Orkney Islands embracing and leading on sustainable energy

The Orkney Islands in the northern UK are now producing around 120 per cent of their energy needs via wind and tidal power. John Dyer reports.

Image credit: Owen Robertson via Flickr

Orkney islanders purchased coal and gas from the Scottish mainland for years. But now the windswept archipelago in the northern United Kingdom is a shining example of environmentalism and sustainable energy.

The islands produce around 120 per cent of their energy needs via 700 micro-wind turbines for households, 6 island-owned turbines, tidal turbines and a state-of-the-art power grid, reported Radio New Zealand.

Energy you can feel on your cheeks

“Orkney has an enormous amount of energy in the landscape and that is energy you can feel literally on your cheeks,” said University of Edinberg GeoSciences Lecturer Laura Watts, author of Energy at the End of the World: An Orkney Islands Saga, a book published by MIT Press this year.

European Marine Energy Centre, or EMEC, is also located in Orkney, providing key scientific expertise. EMEC has produced innovative tidal turbines that have generated a total of 5.8 GWh hours of electricity – or enough to power 580 million light bulbs.

A new 2-megawatt turbine, the Scotrenewables SR2000, resembles a boat. It has two rotors on its underbelly that have been spinning nearly continuously since the turbine was launched in 2017. The centre has also recently tested a wave-motion power generator that has transmitted power to the island’s grid.

“Wind has had about 50 years from when it first started, whereas wave and tidal has really been over the last 10 years or so and has actually made quite a lot of progress in that time,” said Jonathan Lindsay, operations and technology director at EMEC. “As we move forward we will see bigger and bigger machines coming along.”

‘An embarrassment of riches’

The islands are experiencing an embarrassment of riches. “Today the islands are so festooned with wind turbines, they cannot find enough uses for the emission-free power they create on their own,” wrote the Guardian.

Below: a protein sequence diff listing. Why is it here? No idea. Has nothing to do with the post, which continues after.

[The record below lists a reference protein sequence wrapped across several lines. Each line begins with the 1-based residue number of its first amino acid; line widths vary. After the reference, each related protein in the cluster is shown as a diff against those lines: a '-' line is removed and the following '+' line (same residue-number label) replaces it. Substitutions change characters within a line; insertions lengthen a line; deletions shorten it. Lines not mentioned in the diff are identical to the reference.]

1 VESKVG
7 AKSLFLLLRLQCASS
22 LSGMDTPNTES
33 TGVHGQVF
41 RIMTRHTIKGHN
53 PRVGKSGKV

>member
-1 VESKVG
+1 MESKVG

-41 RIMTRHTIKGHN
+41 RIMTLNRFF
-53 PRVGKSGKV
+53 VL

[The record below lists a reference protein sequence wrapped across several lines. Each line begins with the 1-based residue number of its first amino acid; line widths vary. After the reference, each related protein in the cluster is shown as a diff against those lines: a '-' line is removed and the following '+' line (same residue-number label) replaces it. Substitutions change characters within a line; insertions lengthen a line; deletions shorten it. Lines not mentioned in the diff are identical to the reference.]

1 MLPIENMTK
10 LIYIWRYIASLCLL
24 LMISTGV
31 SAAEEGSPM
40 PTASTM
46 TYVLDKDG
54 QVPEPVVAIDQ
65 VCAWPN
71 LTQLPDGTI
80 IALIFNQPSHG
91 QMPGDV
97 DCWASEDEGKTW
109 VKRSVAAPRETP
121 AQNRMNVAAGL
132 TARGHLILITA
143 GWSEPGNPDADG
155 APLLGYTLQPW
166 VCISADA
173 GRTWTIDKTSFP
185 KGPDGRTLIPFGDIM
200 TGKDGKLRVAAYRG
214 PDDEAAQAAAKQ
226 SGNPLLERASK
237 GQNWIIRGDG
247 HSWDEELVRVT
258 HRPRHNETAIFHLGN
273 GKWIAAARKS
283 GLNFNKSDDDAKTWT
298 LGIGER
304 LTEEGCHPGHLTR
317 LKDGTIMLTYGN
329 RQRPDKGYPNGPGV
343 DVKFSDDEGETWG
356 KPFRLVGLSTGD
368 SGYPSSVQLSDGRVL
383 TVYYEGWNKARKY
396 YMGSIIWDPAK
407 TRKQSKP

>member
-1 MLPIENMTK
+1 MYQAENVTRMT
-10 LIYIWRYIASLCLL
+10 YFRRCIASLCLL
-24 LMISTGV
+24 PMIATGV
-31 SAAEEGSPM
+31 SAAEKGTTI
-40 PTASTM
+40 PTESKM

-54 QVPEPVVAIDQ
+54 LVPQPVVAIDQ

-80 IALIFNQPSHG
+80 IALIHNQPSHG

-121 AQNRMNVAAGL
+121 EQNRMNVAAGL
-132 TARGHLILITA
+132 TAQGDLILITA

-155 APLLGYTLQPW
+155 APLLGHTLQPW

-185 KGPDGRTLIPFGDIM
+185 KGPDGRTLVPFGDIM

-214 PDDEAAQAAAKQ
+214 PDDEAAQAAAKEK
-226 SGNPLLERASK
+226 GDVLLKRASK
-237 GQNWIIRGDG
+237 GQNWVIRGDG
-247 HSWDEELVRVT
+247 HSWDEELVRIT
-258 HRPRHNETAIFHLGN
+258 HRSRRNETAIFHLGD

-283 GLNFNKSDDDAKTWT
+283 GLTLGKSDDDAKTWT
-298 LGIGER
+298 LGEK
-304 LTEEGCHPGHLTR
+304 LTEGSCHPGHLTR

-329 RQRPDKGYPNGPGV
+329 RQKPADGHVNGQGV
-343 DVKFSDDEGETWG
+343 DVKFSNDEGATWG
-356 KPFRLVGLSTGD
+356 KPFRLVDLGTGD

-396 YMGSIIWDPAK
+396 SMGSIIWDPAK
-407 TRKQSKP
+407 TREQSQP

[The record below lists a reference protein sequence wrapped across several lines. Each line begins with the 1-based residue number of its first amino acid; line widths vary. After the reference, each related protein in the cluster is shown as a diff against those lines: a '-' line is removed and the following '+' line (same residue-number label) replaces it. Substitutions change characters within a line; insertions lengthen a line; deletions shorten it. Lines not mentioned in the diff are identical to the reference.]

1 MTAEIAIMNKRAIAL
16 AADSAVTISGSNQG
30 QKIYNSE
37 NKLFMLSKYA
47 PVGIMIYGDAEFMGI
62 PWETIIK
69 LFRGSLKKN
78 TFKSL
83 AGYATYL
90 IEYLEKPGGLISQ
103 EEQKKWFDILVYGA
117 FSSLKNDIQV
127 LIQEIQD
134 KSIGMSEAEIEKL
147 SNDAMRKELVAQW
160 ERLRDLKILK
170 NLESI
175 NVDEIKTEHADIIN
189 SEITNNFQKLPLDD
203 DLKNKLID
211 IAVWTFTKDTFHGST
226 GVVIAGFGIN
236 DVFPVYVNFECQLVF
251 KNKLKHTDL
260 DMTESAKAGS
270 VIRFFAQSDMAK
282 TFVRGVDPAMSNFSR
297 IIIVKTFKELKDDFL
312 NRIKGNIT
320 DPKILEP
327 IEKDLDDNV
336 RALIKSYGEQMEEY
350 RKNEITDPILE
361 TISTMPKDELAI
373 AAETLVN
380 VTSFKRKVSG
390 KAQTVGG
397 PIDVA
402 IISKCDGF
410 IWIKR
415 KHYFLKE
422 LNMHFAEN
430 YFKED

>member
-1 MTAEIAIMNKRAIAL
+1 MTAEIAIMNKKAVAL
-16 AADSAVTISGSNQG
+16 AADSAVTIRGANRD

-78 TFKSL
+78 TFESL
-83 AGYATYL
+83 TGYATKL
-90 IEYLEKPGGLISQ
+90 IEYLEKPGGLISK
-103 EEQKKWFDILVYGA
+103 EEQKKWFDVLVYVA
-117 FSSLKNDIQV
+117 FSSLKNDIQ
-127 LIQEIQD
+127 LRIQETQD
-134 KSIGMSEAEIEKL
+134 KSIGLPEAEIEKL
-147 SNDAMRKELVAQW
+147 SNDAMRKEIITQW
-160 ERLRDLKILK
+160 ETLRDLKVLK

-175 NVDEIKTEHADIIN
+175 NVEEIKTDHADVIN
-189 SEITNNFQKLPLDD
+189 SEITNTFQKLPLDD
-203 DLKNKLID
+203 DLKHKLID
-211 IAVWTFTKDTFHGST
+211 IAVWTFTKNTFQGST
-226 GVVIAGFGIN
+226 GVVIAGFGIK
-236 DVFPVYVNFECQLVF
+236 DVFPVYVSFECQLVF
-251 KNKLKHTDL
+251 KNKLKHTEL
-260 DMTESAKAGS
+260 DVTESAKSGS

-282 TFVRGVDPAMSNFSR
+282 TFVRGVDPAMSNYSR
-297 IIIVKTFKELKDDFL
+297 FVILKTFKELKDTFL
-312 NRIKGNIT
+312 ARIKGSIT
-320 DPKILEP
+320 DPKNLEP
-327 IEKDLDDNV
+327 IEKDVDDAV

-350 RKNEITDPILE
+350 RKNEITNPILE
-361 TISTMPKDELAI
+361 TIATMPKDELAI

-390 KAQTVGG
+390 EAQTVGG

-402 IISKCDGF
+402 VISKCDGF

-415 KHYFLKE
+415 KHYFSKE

The excess power in the system has even blown out fuses and electrical equipment.

The islanders have asked the British government to construct an undersea cable that would allow them to transmit power to Scotland. But, while British politicians have debated the proposal, they have refused to take action.

“The islanders are having to be much more self-reliant as a result,” said Watts.

First, they have developed expertise in maintaining and fixing clean technology in their backyards. Second, they are increasingly using electric cars that are especially suited to an island where drivers are never far from a charging station.

Third, they are using the excess energy to produce hydrogen that they sell to earn extra money. They use an electrolyser that splits sea water into hydrogen and oxygen, effectively banking wind and tidal energy for use later. A hydrogen-powered fuel cell is now providing electricity to vessels that dock on one of the island’s piers.

World’s first hydrogen-powered ferry in 2021

In 2021, the world’s first hydrogen-powered ferry is expected to begin moving passengers and cars between the islands and the mainland. More are expected to come online to replace the current aging fleet of boats.

The revolution hasn’t always been smooth. In 2009, the Crown Estate, a public agency that owns the seabed in Britain, closed off fishing and lobster catching in areas around the Orkney islands to facilitate research.

“No one talked to the fishermen, nor to anyone else on Orkney,” Watts told the Guardian. “Areas of sea where Orcadians fish, which is essential to their livelihoods, were threatened without warning, discussion or negotiation.”

Estate agents are now negotiating with fisherman and researchers to broker a compromise between the two sides.

Still, while small, Orkney represents a future that could revolutionize energy generation if applied on a grander scale. The BBC recently reported that tidal flows could generate a fifth of Britain’s electricity needs, for example.

“Innovation often happens at the edge and in a place like Orkney, and other places that if you live in a city might seem like a long way away, are often places where innovation has to happen because you are at the edge of the network,” Watts said.

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